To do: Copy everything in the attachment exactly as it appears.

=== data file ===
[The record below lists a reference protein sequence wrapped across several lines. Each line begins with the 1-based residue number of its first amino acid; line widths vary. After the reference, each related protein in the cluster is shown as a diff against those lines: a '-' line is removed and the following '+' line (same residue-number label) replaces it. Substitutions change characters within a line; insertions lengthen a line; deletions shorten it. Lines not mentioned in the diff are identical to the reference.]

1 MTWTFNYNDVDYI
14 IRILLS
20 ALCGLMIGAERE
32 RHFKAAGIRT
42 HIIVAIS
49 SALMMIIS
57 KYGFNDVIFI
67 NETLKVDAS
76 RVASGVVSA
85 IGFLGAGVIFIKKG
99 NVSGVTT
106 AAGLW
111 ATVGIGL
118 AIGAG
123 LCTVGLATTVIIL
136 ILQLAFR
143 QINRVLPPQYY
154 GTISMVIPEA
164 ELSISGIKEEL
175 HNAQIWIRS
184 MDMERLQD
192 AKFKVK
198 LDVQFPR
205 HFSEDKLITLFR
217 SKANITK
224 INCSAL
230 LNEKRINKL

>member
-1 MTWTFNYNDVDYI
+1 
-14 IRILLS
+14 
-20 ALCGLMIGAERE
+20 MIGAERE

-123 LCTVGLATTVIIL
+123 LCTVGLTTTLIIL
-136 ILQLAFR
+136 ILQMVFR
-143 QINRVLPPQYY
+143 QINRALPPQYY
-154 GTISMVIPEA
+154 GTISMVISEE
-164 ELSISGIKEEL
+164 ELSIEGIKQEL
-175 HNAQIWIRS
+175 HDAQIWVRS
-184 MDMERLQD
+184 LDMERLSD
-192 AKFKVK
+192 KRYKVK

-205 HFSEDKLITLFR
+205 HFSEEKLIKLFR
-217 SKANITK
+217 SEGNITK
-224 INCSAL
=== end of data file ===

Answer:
[The record below lists a reference protein sequence wrapped across several lines. Each line begins with the 1-based residue number of its first amino acid; line widths vary. After the reference, each related protein in the cluster is shown as a diff against those lines: a '-' line is removed and the following '+' line (same residue-number label) replaces it. Substitutions change characters within a line; insertions lengthen a line; deletions shorten it. Lines not mentioned in the diff are identical to the reference.]

1 MTWTFNYNDVDYI
14 IRILLS
20 ALCGLMIGAERE
32 RHFKAAGIRT
42 HIIVAIS
49 SALMMIIS
57 KYGFNDVIFI
67 NETLKVDAS
76 RVASGVVSA
85 IGFLGAGVIFIKKG
99 NVSGVTT
106 AAGLW
111 ATVGIGL
118 AIGAG
123 LCTVGLATTVIIL
136 ILQLAFR
143 QINRVLPPQYY
154 GTISMVIPEA
164 ELSISGIKEEL
175 HNAQIWIRS
184 MDMERLQD
192 AKFKVK
198 LDVQFPR
205 HFSEDKLITLFR
217 SKANITK
224 INCSAL
230 LNEKRINKL

>member
-1 MTWTFNYNDVDYI
+1 
-14 IRILLS
+14 
-20 ALCGLMIGAERE
+20 MIGAERE

-123 LCTVGLATTVIIL
+123 LCTVGLTTTLIIL
-136 ILQLAFR
+136 ILQMVFR
-143 QINRVLPPQYY
+143 QINRALPPQYY
-154 GTISMVIPEA
+154 GTISMVISEE
-164 ELSISGIKEEL
+164 ELSIEGIKQEL
-175 HNAQIWIRS
+175 HDAQIWVRS
-184 MDMERLQD
+184 LDMERLSD
-192 AKFKVK
+192 KRYKVK

-205 HFSEDKLITLFR
+205 HFSEEKLIKLFR
-217 SKANITK
+217 SEGNITK
-224 INCSAL